I wrote a paper on the weekend about salvation, what salvation is and how it relates to people, communities and nature.
Nice I thought, that’s easy and salvation is hopeful.
Until I came to this …
Christian faith from its beginning has never asserted its hope for salvation in such a way as to justify an easy-going optimism. It has always seen salvation as on the other side of destruction, even of total cosmic collapse (Mark 13, Revelation). The faith that God will save the world does not exclude the possibility that humanity will first destroy it. (Dictionary of Christian Theology)
Not so hopeful all of a sardine.
While on our Merton retreat last weekend we saw the film ‘Home’. This is a film about the state of the planet and our pillaging thereof, about how interlinked we are, about how finely balanced the earth is. Be warned, it’s not easy viewing. It’s long and it makes you decidedly uncomfortable, but like all things true and prophetic it’s not meant to induce comfort and warm fuzzy feelings. It’s meant to make us sit up and take notice and they did try bring a sense of optimism at the end.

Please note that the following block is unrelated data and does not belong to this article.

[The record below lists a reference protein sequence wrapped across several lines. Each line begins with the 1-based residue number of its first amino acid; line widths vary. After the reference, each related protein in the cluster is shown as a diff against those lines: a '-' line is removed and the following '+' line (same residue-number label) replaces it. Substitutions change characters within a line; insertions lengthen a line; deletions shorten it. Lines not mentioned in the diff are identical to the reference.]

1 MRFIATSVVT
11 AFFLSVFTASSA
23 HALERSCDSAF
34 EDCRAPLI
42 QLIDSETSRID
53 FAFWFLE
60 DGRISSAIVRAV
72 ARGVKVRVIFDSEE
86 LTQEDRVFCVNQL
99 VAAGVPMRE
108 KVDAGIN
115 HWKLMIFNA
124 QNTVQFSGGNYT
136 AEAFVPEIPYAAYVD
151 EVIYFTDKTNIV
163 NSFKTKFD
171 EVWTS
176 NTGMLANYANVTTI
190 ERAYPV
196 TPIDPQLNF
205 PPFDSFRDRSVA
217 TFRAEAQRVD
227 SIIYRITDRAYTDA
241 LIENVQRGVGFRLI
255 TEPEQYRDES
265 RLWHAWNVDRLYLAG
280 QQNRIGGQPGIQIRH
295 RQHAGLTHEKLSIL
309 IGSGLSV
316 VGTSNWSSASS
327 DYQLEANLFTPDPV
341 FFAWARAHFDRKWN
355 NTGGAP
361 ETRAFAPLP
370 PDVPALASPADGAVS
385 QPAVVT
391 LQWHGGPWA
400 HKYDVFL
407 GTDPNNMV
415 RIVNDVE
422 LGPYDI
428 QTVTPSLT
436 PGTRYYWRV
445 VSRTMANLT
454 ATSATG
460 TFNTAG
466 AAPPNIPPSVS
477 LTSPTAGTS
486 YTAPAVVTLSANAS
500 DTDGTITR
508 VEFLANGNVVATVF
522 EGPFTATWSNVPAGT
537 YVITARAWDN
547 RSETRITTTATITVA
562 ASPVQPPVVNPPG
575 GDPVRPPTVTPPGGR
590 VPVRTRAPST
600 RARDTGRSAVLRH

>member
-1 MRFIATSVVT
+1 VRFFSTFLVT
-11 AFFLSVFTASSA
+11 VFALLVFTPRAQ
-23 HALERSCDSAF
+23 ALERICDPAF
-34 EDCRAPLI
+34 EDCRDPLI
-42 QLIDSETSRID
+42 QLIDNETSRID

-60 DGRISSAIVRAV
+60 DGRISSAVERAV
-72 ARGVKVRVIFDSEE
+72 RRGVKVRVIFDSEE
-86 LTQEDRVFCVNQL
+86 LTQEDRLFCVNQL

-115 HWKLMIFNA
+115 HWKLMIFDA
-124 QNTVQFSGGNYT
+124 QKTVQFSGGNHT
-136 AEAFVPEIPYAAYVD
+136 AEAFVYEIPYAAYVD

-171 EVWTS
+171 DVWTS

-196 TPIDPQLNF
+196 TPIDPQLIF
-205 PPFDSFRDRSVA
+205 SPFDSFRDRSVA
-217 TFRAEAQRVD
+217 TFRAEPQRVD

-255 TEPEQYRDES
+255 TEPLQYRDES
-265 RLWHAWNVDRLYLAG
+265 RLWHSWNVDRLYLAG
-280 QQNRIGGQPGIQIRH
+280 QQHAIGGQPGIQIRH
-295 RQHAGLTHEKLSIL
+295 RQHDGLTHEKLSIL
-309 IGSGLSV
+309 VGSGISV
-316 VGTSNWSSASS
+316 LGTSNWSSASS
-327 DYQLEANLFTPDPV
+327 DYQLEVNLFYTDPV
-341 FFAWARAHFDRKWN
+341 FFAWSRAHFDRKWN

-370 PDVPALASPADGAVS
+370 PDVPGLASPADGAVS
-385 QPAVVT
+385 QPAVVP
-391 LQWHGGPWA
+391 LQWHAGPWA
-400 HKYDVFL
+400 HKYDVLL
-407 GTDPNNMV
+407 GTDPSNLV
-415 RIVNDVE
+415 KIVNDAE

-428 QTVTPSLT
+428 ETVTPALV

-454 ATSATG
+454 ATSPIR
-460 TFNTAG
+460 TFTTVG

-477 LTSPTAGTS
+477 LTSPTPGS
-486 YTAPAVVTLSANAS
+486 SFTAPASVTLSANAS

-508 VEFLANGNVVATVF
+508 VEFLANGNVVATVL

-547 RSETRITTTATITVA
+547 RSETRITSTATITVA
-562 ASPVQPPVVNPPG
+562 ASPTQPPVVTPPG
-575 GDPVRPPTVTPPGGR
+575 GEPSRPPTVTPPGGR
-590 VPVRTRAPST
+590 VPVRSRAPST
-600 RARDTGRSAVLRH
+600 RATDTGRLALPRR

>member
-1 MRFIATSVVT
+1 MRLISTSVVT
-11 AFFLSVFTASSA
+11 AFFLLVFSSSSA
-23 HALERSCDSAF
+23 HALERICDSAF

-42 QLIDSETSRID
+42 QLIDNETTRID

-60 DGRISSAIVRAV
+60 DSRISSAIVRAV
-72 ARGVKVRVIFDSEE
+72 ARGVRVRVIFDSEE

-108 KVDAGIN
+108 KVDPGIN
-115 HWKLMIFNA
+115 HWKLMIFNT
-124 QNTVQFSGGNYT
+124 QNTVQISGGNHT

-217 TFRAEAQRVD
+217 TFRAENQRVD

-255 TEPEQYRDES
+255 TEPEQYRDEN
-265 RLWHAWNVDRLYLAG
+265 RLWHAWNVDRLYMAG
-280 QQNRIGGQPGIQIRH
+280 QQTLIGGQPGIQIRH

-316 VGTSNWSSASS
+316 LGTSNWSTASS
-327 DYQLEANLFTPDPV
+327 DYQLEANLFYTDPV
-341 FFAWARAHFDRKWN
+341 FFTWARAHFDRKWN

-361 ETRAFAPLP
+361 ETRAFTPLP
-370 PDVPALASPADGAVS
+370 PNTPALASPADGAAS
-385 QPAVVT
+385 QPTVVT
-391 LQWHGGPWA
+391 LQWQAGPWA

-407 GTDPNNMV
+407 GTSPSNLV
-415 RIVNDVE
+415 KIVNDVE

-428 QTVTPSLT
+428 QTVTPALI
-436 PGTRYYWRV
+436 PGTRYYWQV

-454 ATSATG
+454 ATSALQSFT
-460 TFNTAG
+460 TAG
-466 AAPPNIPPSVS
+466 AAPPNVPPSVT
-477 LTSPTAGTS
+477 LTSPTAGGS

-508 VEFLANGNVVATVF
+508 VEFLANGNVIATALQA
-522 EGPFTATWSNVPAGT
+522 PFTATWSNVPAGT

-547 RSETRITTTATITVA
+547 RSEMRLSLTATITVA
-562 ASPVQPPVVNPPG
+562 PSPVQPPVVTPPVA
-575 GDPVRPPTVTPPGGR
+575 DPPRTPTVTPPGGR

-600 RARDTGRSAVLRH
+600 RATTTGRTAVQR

But just one week later I read the words above.
Not very hopeful, not unless we can make some changes.
I wonder if we can, I wonder if we will?